A few weeks ago, the Boston Globe stubbed its toe in major fashion when it changed the company it uses to deliver ~115,000 hard-copy versions of the daily paper in the Boston metro area.
And the problems continue to persist even now.
No doubt, the decision to switch home delivery services was made out of a desire to save money rather than to improve service. And one can understand why management might have been looking for ways to cut production costs on the print version compared to the “go-go” online/digital realm.
But focusing on solely millennials and other younger customers can come back to “bite you on the bottom line” – which is exactly what happened in the case of the Globe.
Evidently, the new delivery service was untested – at least in terms of taking on a client with volumes as large as Boston’s leading newspaper.
As it turned out, tens of thousands of papers weren’t delivered, sparking a cataclysm of loud, negative feedback.
The pique of customers went well-beyond failing to receive something that had been paid for. In the case of the Globe’s extensive Baby Boomer subscriber base, missing home delivery struck at the heart of the time-honored rituals of how they receive and consume their news.
Consider this: The average subscriber to the Boston Globe pays around $700 per year for their home-delivery subscription.
That’s more than $80 million per year in income for the paper – before factoring in advertising revenue.
Of course, the costs of producing and delivering the print product exceeds that of digital. But this subscription base is more loyal than digital news consumers precisely because they value how the news is presented to them.
Let’s not forget that for people born before 1965, most are emotionally attached to print far more than those in other demographic groups. As Gordon Plutsky, a director of applied intelligence at IDG, writes about the Boston Globe snafu:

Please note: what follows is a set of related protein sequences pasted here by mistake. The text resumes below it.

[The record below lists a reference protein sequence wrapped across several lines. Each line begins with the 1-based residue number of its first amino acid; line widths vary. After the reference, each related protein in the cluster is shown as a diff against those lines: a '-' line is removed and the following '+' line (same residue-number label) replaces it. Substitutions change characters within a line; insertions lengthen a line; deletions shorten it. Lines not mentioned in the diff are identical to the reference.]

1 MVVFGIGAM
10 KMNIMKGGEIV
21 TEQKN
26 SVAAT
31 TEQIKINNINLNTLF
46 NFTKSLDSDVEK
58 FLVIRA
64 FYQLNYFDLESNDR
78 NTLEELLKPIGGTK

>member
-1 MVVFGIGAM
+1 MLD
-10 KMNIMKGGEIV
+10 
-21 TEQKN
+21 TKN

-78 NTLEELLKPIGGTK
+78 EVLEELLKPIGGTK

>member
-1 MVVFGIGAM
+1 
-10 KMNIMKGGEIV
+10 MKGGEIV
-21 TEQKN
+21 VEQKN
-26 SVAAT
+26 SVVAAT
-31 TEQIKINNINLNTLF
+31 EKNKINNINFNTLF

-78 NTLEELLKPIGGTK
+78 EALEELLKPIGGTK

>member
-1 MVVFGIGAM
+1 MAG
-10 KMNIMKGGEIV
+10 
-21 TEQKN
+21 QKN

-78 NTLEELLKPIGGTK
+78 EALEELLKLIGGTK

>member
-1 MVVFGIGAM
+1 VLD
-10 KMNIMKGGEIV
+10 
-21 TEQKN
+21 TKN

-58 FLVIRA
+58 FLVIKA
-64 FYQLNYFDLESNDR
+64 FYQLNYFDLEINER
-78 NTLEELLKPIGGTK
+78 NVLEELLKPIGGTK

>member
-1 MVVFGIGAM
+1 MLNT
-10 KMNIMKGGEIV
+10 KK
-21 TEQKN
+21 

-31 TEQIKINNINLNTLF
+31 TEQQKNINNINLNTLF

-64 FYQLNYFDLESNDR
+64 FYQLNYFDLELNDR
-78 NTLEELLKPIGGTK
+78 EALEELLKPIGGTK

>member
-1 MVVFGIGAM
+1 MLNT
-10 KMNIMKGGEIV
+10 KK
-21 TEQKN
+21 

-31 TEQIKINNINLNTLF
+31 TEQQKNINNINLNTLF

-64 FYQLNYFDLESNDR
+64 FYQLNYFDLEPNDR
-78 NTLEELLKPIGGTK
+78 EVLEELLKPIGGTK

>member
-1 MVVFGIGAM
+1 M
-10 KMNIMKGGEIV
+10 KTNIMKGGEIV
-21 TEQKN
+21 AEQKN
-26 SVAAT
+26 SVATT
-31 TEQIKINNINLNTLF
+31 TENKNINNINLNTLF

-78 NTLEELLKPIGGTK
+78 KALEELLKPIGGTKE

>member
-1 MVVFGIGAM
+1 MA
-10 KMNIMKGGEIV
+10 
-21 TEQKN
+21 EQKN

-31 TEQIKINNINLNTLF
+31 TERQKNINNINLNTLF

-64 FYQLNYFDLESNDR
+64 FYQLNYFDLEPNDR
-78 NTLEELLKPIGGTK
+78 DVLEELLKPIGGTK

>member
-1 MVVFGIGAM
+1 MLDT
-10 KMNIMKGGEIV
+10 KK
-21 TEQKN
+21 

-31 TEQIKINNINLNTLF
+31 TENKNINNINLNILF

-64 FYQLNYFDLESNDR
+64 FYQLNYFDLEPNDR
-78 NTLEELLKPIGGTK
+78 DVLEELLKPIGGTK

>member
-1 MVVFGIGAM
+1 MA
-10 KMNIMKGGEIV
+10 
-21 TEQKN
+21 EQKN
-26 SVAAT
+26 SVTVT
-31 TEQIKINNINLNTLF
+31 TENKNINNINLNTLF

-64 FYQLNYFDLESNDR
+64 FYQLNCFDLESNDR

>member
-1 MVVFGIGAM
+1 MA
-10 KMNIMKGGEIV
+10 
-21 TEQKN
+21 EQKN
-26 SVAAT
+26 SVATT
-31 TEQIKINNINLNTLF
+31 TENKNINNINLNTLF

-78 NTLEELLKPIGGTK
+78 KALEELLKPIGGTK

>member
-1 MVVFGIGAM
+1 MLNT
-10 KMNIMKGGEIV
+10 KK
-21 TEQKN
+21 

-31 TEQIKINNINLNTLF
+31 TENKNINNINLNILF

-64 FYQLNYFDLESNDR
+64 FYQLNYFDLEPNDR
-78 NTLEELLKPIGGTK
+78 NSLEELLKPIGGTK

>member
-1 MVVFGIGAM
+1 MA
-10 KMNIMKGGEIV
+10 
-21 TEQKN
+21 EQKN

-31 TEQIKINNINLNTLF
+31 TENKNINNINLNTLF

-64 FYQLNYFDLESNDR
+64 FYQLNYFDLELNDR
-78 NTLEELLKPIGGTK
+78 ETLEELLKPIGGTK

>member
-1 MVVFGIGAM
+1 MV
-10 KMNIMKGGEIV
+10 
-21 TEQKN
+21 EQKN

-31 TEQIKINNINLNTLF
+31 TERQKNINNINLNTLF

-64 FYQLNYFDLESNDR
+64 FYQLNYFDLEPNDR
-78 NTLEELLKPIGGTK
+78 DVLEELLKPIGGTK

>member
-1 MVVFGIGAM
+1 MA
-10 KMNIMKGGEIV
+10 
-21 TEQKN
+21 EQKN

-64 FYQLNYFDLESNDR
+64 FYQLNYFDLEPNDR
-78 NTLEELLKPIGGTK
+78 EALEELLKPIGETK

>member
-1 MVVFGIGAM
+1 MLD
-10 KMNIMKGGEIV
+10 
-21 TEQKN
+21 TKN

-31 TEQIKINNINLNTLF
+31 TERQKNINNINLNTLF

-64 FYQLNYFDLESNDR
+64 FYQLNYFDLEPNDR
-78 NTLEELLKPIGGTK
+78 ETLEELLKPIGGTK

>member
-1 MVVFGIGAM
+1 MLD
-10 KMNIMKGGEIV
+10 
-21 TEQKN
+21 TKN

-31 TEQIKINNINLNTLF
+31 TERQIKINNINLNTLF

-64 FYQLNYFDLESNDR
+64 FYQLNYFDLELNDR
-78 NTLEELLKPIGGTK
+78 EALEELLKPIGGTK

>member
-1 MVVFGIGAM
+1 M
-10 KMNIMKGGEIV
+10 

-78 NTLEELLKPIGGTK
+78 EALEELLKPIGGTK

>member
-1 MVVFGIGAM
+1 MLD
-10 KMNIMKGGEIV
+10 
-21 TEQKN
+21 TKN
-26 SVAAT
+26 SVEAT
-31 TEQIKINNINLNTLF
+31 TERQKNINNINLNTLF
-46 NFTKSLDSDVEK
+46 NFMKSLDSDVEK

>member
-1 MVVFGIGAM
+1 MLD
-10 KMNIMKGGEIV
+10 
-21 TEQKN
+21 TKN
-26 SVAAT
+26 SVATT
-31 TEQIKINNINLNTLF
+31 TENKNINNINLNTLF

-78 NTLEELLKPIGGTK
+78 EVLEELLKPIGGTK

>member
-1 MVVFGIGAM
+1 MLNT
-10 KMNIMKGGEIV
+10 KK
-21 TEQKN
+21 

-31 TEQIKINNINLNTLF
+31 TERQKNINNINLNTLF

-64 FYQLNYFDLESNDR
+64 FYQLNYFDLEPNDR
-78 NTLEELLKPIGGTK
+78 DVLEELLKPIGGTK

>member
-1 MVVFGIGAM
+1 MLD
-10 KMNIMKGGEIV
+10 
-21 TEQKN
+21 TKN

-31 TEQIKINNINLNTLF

“[It’s] not just the physical paper, but the ritual of getting the paper off their driveway or front steps and starting their day spreading out the broadsheet and scanning the news. They missed curling up with coffee or tea and working the crossword puzzle or cutting coupons. It is easy to forget that until the mid-‘90s, this was the only way to read the news and, for Boomers, it is how they learned to read and interact with the world. Their brains are wired for print in the same way Gen Z is wired for mobile.”
Perhaps the Globe’s business and administrative staffers lost sight of that fact. Maybe they treated their “unsexy” print subscribers as an afterthought while forgetting that this segment of their customer base is critical to the very survival of their paper – and the industry – in a period of transition.
True, delivering the news to print customers is more expensive than doing so digitally. But these customers are more predictable and loyal, versus fickle and finicky.
… But only if the product is delivered. Fail in that fundamental function, and the gig is up.
The Boston Globe’s print readers are hardly unique. Recently, Pew Research Center surveyed consumers in three urban markets. Despite the differences in these markets (geographic, economic, social), a highly significant percentage of respondents in all three metro areas reported that they read only the print version of their local newspaper:
- Denver, CO: ~46% read only the print version of their local newspaper
- Macon, GA: ~48% read print only
- Sioux City, IA-NE-SD: ~53% read print only
This isn’t to suggest that Boomer audiences are a bunch of rubes who aren’t connected to the digital world. Far from it: They tend to be better educated and more wealthy (with more disposable income) than other demographic segments. Their attachment to print isn’t in lieu of digital, but more in concert with their online habits.
Unlike other generations, they’re not single-channel as much as omni-channel consumers. The keys to newspaper publishers’ continued relevance are bound up in how they serve this older but critically important segment of their customer base.
Speaking personally, I can “take it or leave it” when it comes to print. I don’t subscribe to a daily print paper, and the bulk of my news comes to me from digital sources. But there’s something quite comfortable about sitting down with a quality daily paper and reading the news stories therein — including long-form journalism pieces that are difficult to find very many places these days.
There are millions more people across the country that are happy to continue paying for the privilege of consuming the news in just such a fashion. Indeed, they’re the newspaper industry’s most loyal readers.